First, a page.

Age at diagnosis: 23

Diagnosis: HPV

Stage of cancer: Not applicable

How my story begins: I am a North Carolina native who grew up on a farm, attended a Christian grade school, and graduated from a historic women's college. After college, I worked at the Walt Disney World Resort in Orlando, Florida through the Disney College Program. Being the social gal that I am, most of my free time was spent hanging out with friends, traveling, reading, writing, and enjoying all things Disney.

Upon returning from Disney in May 2008, I began dating the son of a family friend. Around November 2008, he asked me if I had ever been to the gynecologist and I said no. Despite my four years in a women's college and, of course, having a mother around, I still neglected to seek out regular medical care unless it was an unavoidable trip to the Urgent Care. With the encouragement of my boyfriend, I found a gynecologist near the school where I worked and scheduled an appointment.

At the appointment, I had every test under the sun completed, from STD testing, to my first Pap, and of course an HPV test. It was an overwhelming experience, but I knew it had to be done, as I had been sexually active for 2 years at this point and had never even considered screening before. Once the appointment was complete, I went back on with my regular life, which involved traveling the Western part of NC by car and meeting with students at various high schools. While sitting in a high school cafeteria one day, my phone rang unexpectedly. It was the doctor's office. I quickly stepped outside of the noisy cafeteria to hear what they had to say. The nurse calmly informed me that I did not have any STDs or HIV, but I did have abnormal cells on my cervix and tested positive for HPV. I made her say it over to me again since HPV does sound like HIV to the untrained ear. I had no idea what this meant. Abnormal cells on my cervix? HPV? What did this mean for me?

How I felt after diagnosis: After diagnosis, I was terrified. My heart was pounding in my chest. How was I going to tell my boyfriend? The nurse informed me that I very well could have contracted the HPV from him and that he may already be a carrier of the STI. She noted that the abnormal cells were low grade and that it would be best to just keep an eye on them with regular Pap testing and possibly a colposcopy or biopsy if things got worse. I took it all in and shared all of the information with my boyfriend, who was fine with everything that I shared and nothing short of supportive. We married in October of 2010 and now have two beautiful children.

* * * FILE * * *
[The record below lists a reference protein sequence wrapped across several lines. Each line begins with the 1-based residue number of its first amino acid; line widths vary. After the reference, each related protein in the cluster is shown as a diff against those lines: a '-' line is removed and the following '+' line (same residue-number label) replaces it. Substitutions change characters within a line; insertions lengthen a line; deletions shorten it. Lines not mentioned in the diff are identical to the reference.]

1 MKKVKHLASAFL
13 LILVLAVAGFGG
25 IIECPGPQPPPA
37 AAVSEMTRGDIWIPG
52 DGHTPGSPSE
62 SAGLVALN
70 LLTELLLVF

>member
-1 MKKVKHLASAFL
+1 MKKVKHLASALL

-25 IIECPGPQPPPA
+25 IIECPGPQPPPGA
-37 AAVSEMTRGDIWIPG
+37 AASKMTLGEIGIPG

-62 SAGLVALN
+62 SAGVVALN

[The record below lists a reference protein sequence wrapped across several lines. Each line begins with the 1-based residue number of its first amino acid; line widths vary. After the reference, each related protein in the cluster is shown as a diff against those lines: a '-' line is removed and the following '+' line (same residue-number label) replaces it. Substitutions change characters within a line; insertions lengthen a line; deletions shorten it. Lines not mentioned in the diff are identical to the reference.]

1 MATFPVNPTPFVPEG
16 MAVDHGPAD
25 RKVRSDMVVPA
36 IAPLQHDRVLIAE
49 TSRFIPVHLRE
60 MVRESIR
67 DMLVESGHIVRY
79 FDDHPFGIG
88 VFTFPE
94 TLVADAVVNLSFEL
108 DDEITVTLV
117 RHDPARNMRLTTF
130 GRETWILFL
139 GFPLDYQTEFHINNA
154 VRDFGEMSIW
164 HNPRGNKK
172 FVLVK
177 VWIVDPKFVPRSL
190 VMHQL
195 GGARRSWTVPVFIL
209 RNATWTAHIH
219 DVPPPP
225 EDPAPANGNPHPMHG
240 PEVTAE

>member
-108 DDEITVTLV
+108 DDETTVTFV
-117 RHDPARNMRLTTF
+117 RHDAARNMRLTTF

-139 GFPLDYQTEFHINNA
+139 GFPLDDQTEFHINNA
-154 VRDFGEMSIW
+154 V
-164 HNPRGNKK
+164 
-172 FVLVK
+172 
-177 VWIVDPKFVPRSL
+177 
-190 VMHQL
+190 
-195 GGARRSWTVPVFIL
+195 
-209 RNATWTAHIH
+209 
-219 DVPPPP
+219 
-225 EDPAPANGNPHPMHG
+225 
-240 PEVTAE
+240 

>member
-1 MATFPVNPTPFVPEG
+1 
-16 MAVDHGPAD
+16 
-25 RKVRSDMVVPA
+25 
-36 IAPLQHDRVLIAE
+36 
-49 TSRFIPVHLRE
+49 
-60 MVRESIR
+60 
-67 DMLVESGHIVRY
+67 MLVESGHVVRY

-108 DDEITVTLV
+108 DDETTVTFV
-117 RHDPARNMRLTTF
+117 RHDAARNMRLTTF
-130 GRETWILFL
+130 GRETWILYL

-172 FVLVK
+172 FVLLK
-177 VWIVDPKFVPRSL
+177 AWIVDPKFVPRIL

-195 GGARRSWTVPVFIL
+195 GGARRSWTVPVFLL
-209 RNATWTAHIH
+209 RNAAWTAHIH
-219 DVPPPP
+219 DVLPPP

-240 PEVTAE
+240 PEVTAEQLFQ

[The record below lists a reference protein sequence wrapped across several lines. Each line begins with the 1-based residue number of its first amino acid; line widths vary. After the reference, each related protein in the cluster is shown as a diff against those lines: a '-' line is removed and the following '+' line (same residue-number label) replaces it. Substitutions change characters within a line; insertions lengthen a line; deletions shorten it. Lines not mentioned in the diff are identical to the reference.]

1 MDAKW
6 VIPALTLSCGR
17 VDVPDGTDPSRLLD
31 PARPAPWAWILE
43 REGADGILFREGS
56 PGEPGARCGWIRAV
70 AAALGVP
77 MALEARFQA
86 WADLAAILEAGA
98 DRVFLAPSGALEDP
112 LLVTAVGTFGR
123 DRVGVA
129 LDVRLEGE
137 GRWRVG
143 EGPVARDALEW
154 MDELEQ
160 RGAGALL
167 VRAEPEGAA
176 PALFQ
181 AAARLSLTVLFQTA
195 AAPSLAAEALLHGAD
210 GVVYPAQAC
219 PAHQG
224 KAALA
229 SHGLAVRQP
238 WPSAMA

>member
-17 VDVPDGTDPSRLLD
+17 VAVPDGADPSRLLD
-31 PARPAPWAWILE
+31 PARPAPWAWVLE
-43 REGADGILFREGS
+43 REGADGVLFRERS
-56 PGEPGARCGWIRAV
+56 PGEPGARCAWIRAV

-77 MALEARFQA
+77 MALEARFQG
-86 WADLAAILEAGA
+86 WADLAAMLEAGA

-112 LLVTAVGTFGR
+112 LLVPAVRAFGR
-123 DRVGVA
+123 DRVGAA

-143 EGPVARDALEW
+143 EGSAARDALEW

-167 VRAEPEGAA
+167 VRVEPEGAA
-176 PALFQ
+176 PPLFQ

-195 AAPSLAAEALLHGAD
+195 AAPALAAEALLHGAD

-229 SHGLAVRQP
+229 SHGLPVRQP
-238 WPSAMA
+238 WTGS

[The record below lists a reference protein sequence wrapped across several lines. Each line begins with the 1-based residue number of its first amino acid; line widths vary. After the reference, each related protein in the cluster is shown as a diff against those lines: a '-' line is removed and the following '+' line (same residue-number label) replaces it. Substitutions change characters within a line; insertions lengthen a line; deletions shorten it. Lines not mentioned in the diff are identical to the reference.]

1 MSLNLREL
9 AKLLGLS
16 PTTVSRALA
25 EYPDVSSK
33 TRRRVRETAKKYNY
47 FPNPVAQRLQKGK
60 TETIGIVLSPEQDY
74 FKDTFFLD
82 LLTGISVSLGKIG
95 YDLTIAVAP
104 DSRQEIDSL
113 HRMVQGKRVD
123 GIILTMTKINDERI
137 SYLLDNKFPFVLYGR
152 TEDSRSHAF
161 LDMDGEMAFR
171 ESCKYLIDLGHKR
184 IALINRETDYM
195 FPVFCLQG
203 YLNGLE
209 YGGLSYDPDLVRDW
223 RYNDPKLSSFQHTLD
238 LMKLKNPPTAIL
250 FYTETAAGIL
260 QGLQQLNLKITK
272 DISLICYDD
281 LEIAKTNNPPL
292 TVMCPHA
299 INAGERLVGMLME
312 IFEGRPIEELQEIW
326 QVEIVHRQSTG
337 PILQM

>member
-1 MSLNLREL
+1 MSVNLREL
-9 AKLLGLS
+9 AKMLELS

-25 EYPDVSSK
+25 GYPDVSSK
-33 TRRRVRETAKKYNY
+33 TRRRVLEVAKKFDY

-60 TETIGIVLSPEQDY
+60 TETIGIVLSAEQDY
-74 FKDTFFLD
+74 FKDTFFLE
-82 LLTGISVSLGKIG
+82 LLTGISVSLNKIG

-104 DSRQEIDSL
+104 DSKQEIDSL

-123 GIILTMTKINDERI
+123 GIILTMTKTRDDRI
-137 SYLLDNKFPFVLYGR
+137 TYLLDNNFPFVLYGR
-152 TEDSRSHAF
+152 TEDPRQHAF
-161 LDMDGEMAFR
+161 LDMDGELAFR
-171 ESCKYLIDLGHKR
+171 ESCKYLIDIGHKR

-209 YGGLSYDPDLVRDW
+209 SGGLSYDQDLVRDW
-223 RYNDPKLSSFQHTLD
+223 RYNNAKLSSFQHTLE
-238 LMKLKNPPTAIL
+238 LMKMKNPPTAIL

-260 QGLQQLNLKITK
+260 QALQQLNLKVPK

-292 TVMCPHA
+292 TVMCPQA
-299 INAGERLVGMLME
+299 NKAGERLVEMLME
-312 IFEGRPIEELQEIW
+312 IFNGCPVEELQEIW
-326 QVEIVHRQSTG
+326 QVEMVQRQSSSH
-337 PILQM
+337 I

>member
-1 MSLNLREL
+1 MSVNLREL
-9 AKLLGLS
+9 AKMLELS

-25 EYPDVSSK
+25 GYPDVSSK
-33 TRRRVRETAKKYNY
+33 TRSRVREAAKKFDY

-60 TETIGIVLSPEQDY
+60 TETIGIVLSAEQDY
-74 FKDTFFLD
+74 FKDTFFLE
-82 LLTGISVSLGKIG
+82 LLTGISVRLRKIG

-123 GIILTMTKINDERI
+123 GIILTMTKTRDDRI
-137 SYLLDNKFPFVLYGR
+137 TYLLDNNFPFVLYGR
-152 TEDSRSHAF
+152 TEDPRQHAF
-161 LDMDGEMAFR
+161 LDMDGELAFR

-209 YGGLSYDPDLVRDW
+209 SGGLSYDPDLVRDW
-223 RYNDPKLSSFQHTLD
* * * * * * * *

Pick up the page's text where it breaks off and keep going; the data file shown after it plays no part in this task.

Telling my family and friends: I don't remember telling my family about my HPV diagnosis, but I did tell my friends. Once I shared the information with them, fearing judgment, many of them shared that they, too, had abnormal cells or that they had an HPV positive diagnosis. Some of them had already experienced a LEEP or a cone biopsy. It was amazing to know so many of my friends had been quiet about their experiences. Though I understood their fear, I was concerned that they had not spoken out about this. Perhaps I would have sought out screening sooner at the encouragement of a female friend.

My treatment: My treatment began in 2008. I don't remember how frequently I had things done, but I know that in those first two years, I had a colposcopy and at least two more Pap smears. It felt like I was at the doctor every 6 months for a Pap, colposcopy, or occasional biopsy. It was not until 2014 that I got my first normal Pap and became HPV negative. In May of 2016, I had another clear Pap and HPV test. Because of this, normal circumstances would say that I did not need another Pap until 2019. Since I had a long history of abnormal cells varying from low to mid grade, we decided it couldn't hurt to do another in 2017. So in May of 2017, I had a co-test done which showed that I was still HPV negative, but had high-grade CINIII cells on my cervix. We opted to have them removed by a LEEP procedure in June 2017.

How I felt after treatment: My LEEP was an interesting experience. My doctor, who has been with me since 2010 and delivered both of my children, is uniquely amazing. She always explains what she is doing and why and does all she can to educate me about my body. I am always involved in treatment decisions. After my LEEP, I actually went twice as long as usual trying to recover and get my period back due to high amounts of stress. She was fantastic about helping me cope with that and being supportive as I returned to a normal life. In February 2018, I returned for my belated 6 month follow up appointment and found out that I continued to be HPV negative, but my Pap showed atypical cells. We decided that I would return in May 2018 and run everything again and see what happened. I am hopeful that my body will recover and that I can get back to a normal PAP and negative HPV, but who knows.